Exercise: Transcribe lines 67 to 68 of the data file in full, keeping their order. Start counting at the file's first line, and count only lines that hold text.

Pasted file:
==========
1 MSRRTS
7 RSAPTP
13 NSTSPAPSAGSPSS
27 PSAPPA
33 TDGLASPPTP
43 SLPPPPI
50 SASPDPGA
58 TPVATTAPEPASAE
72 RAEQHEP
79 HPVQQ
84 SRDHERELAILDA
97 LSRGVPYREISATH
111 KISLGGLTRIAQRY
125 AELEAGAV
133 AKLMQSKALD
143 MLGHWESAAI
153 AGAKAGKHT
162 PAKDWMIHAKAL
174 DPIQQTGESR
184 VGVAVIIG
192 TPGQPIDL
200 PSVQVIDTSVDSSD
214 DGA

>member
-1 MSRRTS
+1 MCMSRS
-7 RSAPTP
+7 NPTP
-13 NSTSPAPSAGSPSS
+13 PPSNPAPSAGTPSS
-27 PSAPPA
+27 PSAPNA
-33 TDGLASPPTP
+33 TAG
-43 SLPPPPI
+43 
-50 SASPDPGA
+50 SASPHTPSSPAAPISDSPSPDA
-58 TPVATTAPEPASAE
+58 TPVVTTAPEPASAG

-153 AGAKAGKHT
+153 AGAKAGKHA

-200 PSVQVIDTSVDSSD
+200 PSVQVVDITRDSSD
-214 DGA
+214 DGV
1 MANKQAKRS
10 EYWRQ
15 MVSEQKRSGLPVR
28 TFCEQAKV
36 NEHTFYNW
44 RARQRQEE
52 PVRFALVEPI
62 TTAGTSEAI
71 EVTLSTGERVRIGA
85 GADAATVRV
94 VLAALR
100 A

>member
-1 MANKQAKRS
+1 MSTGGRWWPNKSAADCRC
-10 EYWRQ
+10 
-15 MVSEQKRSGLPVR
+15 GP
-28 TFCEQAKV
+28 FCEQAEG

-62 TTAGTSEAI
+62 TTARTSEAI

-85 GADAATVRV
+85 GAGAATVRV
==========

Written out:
+28 FCEQAEG

-62 TTAGTSEAI